What they do not realize, however, is the ramshackle state of the dining room, of the whole castle really. The abundancy of fine foods and wonderful wines has made them complacent and comfortable. Only when the table is cleared they will find out that it is completely rotten. Its legs are bending, the many cracks and fissures show that it is near collapsing. By remaining seated, the guests only postpone the inevitable.
This scene exactly describes the state of our economy ten years after the Great Financial Crisis. Financial markets, producers, consumers and governments alike have their heads in the clouds and are loath to leave the dinner party. We do not expect them to change their mind next year. In our economic outlook for 2020, ‘Living in a castle in the air’, we analyse the worrying cocktail of low global economic growth and elevated financial markets and explain how we allocate our assets to account for this new reality.
Economic outlooks and asset-allocation recommendations abound, this time of year, with titles as 'Lower for longer', 'Cautious but stable outlook', or ‘Moderate growth’. This is the kind of contemplation of a sector that is quietly coming down from a long period of rising returns. No trace of anxiety, let alone panic, but rather a satisfied complacency. The general tenure is one of lower returns than this year, downside risks, generous central bank policies and end of the economic cycle. Prosperity is still around the corner, only slightly less than before.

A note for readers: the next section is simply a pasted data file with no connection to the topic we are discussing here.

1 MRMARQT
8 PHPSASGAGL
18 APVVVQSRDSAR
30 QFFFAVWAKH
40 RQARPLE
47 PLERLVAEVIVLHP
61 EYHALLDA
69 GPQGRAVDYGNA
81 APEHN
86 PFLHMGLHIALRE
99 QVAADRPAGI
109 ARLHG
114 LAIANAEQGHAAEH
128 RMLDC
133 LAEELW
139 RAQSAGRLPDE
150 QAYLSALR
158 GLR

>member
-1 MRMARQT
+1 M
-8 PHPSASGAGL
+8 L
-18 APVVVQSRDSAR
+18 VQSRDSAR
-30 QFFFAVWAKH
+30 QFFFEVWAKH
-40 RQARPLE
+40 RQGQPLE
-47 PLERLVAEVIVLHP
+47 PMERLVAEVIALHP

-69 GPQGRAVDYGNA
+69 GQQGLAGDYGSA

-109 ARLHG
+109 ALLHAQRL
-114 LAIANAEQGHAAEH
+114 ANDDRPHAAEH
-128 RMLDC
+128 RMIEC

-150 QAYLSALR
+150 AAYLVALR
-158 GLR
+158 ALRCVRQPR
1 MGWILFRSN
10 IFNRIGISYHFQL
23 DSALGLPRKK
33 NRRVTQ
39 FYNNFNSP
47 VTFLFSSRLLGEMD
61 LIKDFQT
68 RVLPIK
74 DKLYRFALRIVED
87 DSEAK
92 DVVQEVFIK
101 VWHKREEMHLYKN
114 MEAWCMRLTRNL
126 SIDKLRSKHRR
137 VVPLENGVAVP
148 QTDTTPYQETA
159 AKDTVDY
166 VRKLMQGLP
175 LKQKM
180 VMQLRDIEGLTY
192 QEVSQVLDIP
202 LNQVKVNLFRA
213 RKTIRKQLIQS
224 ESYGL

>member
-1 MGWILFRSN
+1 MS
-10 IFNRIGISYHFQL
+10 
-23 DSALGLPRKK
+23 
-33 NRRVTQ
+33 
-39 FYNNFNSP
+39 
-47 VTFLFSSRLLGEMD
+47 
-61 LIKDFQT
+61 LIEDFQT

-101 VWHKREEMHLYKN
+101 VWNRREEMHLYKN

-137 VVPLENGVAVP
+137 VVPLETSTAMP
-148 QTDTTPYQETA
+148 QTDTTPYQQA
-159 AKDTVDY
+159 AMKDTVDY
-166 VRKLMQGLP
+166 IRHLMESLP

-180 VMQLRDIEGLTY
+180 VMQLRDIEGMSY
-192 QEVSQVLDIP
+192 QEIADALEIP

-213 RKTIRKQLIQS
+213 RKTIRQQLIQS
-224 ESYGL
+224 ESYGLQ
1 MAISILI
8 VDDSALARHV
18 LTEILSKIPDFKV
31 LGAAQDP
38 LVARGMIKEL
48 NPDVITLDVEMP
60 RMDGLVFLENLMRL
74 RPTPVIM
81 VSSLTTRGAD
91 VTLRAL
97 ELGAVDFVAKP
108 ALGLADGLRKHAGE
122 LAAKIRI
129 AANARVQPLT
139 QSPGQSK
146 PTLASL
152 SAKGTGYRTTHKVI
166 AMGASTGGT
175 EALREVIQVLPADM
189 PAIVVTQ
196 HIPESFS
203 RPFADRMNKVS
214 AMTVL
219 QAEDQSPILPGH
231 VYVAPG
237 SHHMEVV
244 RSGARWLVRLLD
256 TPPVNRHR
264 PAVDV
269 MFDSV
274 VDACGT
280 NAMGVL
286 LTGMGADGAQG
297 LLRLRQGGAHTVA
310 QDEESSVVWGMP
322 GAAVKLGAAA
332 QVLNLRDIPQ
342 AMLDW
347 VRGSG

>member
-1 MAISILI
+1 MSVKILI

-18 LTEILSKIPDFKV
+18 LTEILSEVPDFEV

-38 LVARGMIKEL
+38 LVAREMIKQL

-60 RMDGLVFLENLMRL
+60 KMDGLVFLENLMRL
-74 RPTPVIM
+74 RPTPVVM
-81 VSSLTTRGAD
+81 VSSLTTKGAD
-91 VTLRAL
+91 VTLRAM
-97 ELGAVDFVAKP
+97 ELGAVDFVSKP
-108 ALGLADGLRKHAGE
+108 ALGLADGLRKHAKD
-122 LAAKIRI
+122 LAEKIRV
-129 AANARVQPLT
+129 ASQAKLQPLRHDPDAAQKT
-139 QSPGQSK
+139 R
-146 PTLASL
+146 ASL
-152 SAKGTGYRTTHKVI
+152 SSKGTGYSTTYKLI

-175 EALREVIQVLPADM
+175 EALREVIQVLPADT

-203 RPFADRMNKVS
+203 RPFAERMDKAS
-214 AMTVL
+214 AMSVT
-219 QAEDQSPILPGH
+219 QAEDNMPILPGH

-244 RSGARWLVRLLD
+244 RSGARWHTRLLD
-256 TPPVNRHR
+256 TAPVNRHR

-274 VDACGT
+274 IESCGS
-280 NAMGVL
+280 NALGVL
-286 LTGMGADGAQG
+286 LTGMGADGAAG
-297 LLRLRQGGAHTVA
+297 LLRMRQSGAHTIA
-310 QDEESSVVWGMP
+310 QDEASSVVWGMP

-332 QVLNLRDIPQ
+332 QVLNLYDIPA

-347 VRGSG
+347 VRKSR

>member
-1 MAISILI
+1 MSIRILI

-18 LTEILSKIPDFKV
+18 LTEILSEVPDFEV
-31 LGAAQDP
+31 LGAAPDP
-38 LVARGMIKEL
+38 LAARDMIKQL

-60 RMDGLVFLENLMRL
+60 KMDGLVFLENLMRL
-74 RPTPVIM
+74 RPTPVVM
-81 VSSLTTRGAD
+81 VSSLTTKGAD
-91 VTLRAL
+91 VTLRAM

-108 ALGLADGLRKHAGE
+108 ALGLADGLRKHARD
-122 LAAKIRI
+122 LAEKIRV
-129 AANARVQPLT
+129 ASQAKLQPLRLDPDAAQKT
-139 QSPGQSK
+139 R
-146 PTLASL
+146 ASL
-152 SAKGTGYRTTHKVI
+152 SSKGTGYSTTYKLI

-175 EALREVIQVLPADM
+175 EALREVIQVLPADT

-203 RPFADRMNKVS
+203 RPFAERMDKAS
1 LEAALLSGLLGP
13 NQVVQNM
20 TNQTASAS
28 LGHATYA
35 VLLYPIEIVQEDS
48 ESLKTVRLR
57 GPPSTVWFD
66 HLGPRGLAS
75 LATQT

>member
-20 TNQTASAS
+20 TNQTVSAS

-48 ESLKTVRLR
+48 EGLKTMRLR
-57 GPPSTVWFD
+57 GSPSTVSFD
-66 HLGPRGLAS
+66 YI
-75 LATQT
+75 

Time to move
To us, remaining seated at the table means prolonging an unsustainable system. The accommodative monetary policies by central banks and (planned) fiscal stimulus by many governments provide a false sense of security; they fuel an unsustainable status quo of lower global growth and further inflated asset prices. In our view, this might be the main threat to the global markets. Air castles tend to disappear into thin air. We do not know when and how but are convinced it will happen sooner or later. The consequences are not hard to imagine.
What we need now more urgently than ever, are targeted green monetary and fiscal policies to secure sustainable economic development. Environmental risks should be the top priority of these policies, as both the likelihood and potential impact of environmental risks have severely increased during the last decade, according to the World Economic Forum. The likelihood and potential impact of conventional economic risks have on the other hand decreased. It is hopeful that governments are indeed likely to turn to fiscal policies to sustain economic growth, even though measures would only make sense if they indeed steer towards a more sustainable economy. Undirected fiscal policies would just continue the status quo, thereby further weakening the fragile state of the economy.
So, hopefully, policy makers will finally leave the table coming year. There is no time to waste.
Webinar Investment Outlook 2020
Join this webinar with Hans Stegeman, Head of Investment Analysis & Economics, and Joeri de Wilde, Investment Strategist, for a live discussion of our views on the economy and financial markets for 2020.
December 13, 12:30 pm